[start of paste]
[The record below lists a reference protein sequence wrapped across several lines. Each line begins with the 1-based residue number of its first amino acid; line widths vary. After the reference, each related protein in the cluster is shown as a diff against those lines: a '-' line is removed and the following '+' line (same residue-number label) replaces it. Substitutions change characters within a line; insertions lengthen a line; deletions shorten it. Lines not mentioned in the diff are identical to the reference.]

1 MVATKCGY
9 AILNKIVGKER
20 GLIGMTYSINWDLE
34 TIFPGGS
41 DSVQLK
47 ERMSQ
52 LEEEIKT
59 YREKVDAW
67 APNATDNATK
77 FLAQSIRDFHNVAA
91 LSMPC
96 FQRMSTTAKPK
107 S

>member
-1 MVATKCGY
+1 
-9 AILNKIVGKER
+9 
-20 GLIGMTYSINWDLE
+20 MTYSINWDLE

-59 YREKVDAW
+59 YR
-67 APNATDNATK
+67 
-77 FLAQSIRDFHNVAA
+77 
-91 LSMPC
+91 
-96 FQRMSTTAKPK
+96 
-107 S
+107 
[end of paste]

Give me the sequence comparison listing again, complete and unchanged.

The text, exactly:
[The record below lists a reference protein sequence wrapped across several lines. Each line begins with the 1-based residue number of its first amino acid; line widths vary. After the reference, each related protein in the cluster is shown as a diff against those lines: a '-' line is removed and the following '+' line (same residue-number label) replaces it. Substitutions change characters within a line; insertions lengthen a line; deletions shorten it. Lines not mentioned in the diff are identical to the reference.]

1 MVATKCGY
9 AILNKIVGKER
20 GLIGMTYSINWDLE
34 TIFPGGS
41 DSVQLK
47 ERMSQ
52 LEEEIKT
59 YREKVDAW
67 APNATDNATK
77 FLAQSIRDFHNVAA
91 LSMPC
96 FQRMSTTAKPK
107 S

>member
-1 MVATKCGY
+1 
-9 AILNKIVGKER
+9 
-20 GLIGMTYSINWDLE
+20 MTYSINWDLE

-59 YREKVDAW
+59 YR
-67 APNATDNATK
+67 
-77 FLAQSIRDFHNVAA
+77 
-91 LSMPC
+91 
-96 FQRMSTTAKPK
+96 
-107 S
+107 